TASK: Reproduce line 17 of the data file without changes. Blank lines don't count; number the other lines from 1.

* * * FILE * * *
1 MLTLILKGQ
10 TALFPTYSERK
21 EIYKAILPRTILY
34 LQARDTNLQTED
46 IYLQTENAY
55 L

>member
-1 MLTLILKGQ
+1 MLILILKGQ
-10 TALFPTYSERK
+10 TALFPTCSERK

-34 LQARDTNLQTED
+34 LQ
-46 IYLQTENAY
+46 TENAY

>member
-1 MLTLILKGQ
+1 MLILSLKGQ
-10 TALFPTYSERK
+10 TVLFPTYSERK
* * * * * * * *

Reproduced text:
-1 MLTLILKGQ